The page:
Hollywood has historically dominated the Chinese box office, but recent local hits such as “Lost in Thailand,” “Journey to the West: Conquering the Demons,” and Jackie Chan’s “CZ12” have unseated several American blockbusters, giving China a majority of titles on its all-time box office leader list, according to HR.
In 2012, China’s box office grew by 30 percent to reach $2.74 billion, according to the State Administration of Radio, Film and Television (SARFT), making it the second biggest box office territory in the world.
Chinese filmmakers produced 893 films last year, including 745 feature films and 33 animated films, according to latest data published by the State Administration of Radio, Film and Television (SARFT).
China increased its annual import quota of Hollywood blockbusters from 20 to 34 and lifted their share of revenue from 17.5 percent to 25 percent.
10 highest-grossing movies of all time at China’s box office
“Avatar” (James Cameron, 2010), $221.9 million
The success of James Cameron’s Avatar announced China’s arrival as one of the world’s most vibrant film markets — and also one of the most unpredictable. Opening in the first week of January 2010, the 2D version of the movie was pulled early from cinemas by government authorities to make way for better performances by domestic productions. China’s 3D infrastructure was also not nearly as developed then as it is today. Nonetheless, the film was the biggest cinematic event in Chinese history.
“Lost in Thailand” (Xu Zheng, 2012), $202.1 million
Actor-turned director Xu Zheng’s comedy, about the misadventures of three Chinese men in Thailand, is not just the highest-grossing Chinese-language film ever – it’s probably the most profitable by a wide margin (the film was reportedly made for just $4.8 million). Thanks to the huge earnings of the film, producer Enlight Media is now the second biggest domestic studio player by revenue in the Chinese market, behind only Huayi Brothers.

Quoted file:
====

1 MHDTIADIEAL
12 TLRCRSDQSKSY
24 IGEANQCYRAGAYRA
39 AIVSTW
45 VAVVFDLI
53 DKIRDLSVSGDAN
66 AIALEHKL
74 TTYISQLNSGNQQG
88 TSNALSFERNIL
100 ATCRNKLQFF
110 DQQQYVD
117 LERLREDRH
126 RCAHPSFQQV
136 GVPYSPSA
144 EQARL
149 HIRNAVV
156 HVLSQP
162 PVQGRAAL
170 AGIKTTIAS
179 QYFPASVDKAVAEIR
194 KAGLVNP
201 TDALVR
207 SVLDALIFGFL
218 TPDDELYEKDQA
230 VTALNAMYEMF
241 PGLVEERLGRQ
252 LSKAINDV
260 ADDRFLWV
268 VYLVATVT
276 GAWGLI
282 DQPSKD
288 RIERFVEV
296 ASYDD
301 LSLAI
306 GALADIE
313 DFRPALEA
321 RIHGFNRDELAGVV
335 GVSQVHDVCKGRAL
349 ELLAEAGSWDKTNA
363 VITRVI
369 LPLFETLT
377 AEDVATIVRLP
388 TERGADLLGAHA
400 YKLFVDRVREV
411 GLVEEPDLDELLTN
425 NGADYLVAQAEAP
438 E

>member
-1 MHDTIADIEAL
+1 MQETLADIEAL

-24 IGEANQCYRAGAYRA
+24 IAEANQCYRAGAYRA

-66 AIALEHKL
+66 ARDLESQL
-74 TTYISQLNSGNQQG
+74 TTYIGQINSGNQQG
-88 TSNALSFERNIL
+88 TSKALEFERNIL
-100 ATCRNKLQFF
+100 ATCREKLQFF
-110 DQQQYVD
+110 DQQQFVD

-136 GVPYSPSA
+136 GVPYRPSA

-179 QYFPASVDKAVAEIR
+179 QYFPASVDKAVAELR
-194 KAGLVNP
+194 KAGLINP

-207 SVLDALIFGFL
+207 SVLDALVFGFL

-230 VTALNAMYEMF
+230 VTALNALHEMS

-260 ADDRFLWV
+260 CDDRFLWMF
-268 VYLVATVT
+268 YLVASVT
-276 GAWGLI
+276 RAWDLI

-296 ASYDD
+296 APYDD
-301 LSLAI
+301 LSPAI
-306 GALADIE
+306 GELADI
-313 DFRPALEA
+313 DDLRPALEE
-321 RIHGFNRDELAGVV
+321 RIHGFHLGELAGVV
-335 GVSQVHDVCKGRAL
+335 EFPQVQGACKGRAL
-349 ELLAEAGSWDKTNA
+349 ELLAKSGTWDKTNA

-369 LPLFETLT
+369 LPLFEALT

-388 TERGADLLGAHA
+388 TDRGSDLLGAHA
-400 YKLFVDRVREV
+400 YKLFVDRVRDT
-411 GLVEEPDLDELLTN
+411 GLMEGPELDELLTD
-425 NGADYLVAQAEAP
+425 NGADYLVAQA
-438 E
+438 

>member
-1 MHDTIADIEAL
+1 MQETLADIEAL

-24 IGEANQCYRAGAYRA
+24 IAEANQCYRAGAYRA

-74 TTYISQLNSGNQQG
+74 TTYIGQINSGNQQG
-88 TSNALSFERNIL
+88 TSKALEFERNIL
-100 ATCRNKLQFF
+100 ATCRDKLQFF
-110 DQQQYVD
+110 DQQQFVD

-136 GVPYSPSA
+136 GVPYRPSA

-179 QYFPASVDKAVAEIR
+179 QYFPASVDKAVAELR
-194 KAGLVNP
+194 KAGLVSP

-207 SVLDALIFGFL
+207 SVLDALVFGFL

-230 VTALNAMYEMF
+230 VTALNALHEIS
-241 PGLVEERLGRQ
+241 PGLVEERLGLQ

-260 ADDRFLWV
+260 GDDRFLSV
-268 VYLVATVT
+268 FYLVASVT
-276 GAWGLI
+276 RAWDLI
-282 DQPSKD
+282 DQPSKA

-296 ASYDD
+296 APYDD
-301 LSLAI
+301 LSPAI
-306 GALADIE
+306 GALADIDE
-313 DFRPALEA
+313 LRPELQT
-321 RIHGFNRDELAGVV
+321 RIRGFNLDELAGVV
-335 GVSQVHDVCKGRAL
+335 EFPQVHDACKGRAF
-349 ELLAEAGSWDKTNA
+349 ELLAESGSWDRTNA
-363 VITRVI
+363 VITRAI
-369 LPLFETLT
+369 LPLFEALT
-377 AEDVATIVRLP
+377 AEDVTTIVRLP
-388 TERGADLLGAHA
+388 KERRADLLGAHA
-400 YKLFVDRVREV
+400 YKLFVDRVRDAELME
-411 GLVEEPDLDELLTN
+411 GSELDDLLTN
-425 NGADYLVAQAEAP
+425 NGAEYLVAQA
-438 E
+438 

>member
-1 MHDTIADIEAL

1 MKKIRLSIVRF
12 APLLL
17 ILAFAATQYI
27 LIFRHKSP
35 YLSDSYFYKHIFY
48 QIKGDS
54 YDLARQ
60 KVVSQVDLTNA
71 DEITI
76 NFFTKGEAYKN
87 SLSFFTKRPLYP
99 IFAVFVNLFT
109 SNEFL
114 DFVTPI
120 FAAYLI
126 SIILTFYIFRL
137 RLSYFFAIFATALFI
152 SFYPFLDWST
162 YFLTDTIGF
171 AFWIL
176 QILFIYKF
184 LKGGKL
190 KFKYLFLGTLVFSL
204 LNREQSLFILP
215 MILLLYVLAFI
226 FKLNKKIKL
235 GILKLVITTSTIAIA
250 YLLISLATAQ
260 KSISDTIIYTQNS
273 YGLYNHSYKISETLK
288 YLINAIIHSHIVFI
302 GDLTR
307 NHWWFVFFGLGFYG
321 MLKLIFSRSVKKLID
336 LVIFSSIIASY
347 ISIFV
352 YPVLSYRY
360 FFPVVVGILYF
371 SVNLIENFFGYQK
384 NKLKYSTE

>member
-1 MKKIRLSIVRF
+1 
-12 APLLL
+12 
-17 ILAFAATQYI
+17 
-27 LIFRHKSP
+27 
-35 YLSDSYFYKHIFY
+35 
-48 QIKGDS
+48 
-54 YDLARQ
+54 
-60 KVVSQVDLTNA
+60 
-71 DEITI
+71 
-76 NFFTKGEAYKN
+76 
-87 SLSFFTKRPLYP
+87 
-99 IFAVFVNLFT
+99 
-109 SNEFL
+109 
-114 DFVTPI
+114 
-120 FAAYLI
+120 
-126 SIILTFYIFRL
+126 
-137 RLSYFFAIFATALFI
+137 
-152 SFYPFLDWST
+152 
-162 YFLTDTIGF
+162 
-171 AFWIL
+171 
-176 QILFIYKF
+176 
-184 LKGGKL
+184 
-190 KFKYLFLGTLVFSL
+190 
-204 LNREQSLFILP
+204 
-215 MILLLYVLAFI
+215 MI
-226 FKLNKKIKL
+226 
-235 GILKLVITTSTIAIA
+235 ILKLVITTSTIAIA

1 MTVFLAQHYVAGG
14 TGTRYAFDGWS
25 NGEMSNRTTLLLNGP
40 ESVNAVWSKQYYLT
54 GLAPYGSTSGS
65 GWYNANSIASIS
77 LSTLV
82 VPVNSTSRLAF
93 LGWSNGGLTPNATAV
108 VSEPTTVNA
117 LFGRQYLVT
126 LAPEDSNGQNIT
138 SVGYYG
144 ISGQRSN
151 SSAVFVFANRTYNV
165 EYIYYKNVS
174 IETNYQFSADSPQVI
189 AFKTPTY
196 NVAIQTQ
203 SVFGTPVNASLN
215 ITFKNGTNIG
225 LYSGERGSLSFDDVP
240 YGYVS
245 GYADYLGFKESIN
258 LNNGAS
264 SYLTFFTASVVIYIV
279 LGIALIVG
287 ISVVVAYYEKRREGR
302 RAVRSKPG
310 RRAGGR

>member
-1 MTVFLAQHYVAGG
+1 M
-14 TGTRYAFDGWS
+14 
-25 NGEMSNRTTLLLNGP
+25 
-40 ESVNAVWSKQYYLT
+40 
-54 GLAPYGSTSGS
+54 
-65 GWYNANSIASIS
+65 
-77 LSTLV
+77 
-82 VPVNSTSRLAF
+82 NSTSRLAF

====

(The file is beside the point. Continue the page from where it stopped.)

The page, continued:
“Transformers: Dark of the Moon” (Michael Bay, 2011), $173.6 million
Michael Bay’s white-knuckle robot-on-robot fight-fest opened in China a month after it bowed everywhere else in the world – reportedly to allow Beginning of the Great Revival, the domestic film commemorating the 90th anniversary of the Chinese Communist Party, all the exposure and screens it needed to break box-office records. The result: Transformers eventually took three times as much as Revival.
“Journey to the West: Conquering the Demons” (Stephen Chow, 2013), $166.8 million
Hong Kong comedy actor-director Stephen Chow first established a cult following in mainland China with his 1990s adaptations of the same classic Chinese novel that serves as the basis of Journey to the West. Those popular early efforts — the A Chinese Odyssey series — are nothing compared to Journey in financial terms though. Even though Chow doesn’t appear in this effort, Journey passed the 1-billion yuan threshold ($160 million) in China in just 16 days, four fewer than Lost in Thailand took to reach that milestone — which serves as something of a marker for definitive blockbuster status in China.
“Titanic 3D” (James Cameron, 2012), $152.4 million